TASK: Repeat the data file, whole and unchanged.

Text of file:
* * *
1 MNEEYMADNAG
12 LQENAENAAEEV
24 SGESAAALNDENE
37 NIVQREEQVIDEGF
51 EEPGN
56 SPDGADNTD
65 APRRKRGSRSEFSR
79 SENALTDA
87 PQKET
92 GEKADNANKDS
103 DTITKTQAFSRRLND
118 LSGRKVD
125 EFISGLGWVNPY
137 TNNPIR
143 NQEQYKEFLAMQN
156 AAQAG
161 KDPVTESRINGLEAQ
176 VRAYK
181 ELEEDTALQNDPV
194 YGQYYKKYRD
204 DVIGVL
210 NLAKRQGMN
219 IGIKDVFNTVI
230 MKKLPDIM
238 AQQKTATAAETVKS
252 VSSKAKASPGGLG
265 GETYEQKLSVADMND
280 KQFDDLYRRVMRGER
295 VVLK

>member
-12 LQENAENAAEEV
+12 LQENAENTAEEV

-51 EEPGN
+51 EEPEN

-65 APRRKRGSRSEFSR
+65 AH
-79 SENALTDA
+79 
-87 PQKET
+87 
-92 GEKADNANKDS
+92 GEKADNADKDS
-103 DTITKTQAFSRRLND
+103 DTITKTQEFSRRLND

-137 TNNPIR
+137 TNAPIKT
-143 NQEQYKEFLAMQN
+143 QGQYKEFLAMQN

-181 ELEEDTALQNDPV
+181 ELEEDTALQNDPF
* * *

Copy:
1 MNEEYMADNAG
12 LQENAENAAEEV
24 SGESAAALNDENE
37 NIVQREEQVIDEGF
51 EEPGN
56 SPDGADNTD
65 APRRKRGSRSEFSR
79 SENALTDA
87 PQKET
92 GEKADNANKDS
103 DTITKTQAFSRRLND
118 LSGRKVD
125 EFISGLGWVNPY
137 TNNPIR
143 NQEQYKEFLAMQN
156 AAQAG
161 KDPVTESRINGLEAQ
176 VRAYK
181 ELEEDTALQNDPV
194 YGQYYKKYRD
204 DVIGVL
210 NLAKRQGMN
219 IGIKDVFNTVI
230 MKKLPDIM
238 AQQKTATAAETVKS
252 VSSKAKASPGGLG
265 GETYEQKLSVADMND
280 KQFDDLYRRVMRGER
295 VVLK

>member
-12 LQENAENAAEEV
+12 LQENAENTAEEV

-51 EEPGN
+51 EEPEN

-65 APRRKRGSRSEFSR
+65 AH
-79 SENALTDA
+79 
-87 PQKET
+87 
-92 GEKADNANKDS
+92 GEKADNADKDS
-103 DTITKTQAFSRRLND
+103 DTITKTQEFSRRLND

-137 TNNPIR
+137 TNAPIKT
-143 NQEQYKEFLAMQN
+143 QGQYKEFLAMQN

-181 ELEEDTALQNDPV
+181 ELEEDTALQNDPF